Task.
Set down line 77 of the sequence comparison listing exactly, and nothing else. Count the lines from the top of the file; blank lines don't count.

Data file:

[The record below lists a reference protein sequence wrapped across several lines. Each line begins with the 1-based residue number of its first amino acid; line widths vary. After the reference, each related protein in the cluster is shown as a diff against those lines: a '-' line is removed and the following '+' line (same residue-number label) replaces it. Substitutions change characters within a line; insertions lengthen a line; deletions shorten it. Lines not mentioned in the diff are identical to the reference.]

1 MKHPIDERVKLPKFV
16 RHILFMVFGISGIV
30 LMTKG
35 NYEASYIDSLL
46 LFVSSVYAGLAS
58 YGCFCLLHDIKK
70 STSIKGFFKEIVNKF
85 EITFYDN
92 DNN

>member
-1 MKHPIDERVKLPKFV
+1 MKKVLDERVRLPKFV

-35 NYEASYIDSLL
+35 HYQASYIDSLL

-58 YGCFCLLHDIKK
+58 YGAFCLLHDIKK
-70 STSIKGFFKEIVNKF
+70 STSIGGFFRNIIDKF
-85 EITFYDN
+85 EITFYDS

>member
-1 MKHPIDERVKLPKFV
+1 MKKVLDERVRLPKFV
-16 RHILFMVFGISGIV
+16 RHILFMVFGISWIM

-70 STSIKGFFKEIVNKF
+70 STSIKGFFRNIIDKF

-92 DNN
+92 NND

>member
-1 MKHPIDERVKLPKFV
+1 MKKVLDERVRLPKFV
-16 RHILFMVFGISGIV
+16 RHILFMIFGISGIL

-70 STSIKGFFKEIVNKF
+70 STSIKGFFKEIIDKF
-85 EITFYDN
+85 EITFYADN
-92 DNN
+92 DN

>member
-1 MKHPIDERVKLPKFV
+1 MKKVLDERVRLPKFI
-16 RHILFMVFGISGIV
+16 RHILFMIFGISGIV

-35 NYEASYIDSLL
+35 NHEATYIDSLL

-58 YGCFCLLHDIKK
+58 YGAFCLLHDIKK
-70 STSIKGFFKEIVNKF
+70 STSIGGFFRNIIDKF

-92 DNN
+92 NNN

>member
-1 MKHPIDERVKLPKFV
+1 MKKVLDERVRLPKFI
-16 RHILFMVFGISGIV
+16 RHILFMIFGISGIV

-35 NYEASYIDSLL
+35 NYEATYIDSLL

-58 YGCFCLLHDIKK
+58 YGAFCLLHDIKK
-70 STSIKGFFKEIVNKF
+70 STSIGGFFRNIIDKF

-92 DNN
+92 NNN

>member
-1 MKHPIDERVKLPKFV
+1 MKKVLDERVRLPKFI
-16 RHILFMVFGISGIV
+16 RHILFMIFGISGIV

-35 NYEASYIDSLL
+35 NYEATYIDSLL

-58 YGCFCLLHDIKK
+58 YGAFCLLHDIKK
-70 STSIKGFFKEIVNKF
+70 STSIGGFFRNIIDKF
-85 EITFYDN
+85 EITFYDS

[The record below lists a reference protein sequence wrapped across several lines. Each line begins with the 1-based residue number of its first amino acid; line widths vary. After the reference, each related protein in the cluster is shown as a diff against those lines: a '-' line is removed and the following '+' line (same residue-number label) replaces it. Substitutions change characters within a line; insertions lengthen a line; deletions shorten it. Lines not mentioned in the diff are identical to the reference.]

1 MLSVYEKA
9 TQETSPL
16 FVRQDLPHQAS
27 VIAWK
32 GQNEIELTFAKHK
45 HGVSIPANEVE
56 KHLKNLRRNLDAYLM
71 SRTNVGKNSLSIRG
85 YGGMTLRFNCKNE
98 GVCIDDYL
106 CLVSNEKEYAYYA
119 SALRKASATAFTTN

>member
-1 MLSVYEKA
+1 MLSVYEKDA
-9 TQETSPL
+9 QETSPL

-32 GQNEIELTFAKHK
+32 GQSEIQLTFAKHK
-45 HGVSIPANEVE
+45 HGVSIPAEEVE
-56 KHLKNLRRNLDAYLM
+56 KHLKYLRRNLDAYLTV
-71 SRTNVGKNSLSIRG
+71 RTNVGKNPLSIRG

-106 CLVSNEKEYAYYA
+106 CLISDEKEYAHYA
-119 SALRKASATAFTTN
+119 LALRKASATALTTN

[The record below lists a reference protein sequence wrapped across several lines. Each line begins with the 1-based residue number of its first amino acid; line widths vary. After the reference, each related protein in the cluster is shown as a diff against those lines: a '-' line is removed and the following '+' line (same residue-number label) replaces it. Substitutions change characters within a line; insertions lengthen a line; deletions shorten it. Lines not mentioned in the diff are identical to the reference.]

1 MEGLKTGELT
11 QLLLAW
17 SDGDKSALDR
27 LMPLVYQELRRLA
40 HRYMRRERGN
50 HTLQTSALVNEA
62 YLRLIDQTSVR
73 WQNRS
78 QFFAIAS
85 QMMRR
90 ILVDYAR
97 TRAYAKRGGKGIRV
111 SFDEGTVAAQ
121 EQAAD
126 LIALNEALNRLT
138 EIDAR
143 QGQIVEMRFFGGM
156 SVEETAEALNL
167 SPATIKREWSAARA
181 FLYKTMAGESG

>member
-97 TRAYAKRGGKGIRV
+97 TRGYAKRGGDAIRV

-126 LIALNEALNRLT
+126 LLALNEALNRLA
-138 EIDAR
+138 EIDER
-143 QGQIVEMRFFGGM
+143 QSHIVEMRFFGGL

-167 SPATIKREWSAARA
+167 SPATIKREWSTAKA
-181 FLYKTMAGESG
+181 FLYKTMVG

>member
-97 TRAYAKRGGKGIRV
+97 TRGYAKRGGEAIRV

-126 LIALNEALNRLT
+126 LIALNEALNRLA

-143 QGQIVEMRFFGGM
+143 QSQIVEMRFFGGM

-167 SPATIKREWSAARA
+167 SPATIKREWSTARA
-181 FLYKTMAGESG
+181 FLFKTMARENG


-70 STSIKGFFKEIVNKF